View this figure

    Subject Recruitment and Eligibility Criteria

    Pregnant women, aged 18-40 years, were eligible if they had gestational age <14 weeks based on last menstrual period or obstetrical estimation, singleton pregnancy, and had planned to receive ongoing prenatal and delivery in the Masjed-Soleiman. Participants were excluded if they consumed multivitamins containing more than 400 international unit (IU) per day of vitamin D3; used anticonvulsants; and had history of chronic diseases like diabetes, hypertension, renal dysfunction, liver diseases, and complicated medical or obstetrical history.

    Data Collection and Quality Control Procedures

    At first, midwives responsible for prenatal care in the selected health centers were invited to attend a workshop designed for explaining the study objectives and procedure. Thereafter, first trimester pregnant women seeking maternity care during their first routine prenatal visit were invited to participate in the study after providing a detailed explanation of the study procedure; they signed a written informed consent during recruitment covering all trial procedures and data collection. For gestational age calculation, the first day of the last menstrual cycle (LMP) for women with regular cycles and ultrasonography for those with irregular cycles or those who could not precisely recall their LMP was used. Pregnant women received prenatal care and each adverse pregnancy outcome was managed according to the standard guidelines. At enrollment, for each participant a questionnaire that included information on sociodemographic, anthropomorphic, behavioral, and reproductive characteristics was completed by a trained interviewer.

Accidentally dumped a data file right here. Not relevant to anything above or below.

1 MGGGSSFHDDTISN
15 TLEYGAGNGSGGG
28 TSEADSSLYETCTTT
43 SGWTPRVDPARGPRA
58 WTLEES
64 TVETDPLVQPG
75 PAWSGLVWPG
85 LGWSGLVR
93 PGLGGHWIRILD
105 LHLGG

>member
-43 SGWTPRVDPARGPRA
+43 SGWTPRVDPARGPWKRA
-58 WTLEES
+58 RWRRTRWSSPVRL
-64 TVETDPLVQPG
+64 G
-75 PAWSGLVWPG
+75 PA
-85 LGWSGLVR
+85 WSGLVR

Weight was measured with minimum clothing to the nearest 100 grams. Height was measured with a tape measure in standing position with normal posture of shoulders. Body mass index was calculated by dividing weight (kg) on height (m2). Systolic and diastolic blood pressures (SBP and DBP) were measured twice in a sitting position with a standard mercury sphygmomanometer after a 15-min rest and the mean of the 2 measurements was considered as SBP or DBP.